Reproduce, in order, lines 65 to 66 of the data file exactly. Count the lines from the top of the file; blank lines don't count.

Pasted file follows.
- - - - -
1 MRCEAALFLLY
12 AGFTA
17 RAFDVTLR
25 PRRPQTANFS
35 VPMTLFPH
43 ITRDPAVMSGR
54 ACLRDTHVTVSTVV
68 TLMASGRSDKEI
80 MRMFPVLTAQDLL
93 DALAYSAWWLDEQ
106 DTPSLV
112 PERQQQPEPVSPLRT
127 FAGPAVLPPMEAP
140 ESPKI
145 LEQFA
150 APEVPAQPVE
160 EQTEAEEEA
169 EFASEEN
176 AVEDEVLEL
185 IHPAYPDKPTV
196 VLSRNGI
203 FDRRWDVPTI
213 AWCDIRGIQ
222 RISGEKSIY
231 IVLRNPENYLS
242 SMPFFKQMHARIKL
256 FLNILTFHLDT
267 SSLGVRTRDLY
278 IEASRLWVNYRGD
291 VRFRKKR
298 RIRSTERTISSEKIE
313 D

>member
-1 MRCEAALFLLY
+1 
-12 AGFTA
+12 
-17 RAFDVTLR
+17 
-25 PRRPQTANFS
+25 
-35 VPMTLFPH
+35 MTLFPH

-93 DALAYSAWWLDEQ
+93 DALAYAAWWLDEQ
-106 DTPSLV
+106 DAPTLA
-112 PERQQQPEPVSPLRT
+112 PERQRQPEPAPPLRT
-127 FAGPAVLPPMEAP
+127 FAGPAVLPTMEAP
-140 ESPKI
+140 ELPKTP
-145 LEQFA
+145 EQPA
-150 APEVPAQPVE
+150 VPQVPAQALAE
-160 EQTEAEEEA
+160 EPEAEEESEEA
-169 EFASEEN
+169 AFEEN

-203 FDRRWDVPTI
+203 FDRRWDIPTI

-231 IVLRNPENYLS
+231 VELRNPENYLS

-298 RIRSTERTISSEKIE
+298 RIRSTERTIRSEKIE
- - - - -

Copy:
+231 VELRNPENYLS

-298 RIRSTERTISSEKIE